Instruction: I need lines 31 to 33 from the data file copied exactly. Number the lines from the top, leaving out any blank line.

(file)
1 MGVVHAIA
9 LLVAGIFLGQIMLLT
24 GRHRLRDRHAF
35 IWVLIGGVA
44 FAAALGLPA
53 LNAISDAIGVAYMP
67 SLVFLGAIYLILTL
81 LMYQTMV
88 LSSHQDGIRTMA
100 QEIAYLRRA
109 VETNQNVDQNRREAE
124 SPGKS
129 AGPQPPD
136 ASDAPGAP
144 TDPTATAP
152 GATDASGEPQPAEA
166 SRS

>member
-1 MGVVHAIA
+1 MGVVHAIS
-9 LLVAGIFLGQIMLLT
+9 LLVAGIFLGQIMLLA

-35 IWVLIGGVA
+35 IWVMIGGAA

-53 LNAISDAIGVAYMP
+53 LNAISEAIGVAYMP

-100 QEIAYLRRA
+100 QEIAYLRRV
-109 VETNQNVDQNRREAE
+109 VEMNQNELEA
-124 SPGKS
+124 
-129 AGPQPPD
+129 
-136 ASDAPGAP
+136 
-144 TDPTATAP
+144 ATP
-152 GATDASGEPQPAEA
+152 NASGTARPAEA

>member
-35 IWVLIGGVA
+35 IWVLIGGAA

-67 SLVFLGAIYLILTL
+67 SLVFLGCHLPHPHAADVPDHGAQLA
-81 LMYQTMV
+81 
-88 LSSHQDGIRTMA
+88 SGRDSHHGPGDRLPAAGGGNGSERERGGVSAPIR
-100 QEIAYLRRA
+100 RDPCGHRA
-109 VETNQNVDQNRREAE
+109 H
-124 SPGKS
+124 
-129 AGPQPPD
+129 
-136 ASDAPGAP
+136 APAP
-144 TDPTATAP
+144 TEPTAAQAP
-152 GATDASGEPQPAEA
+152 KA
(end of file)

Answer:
-124 SPGKS
+124 
-129 AGPQPPD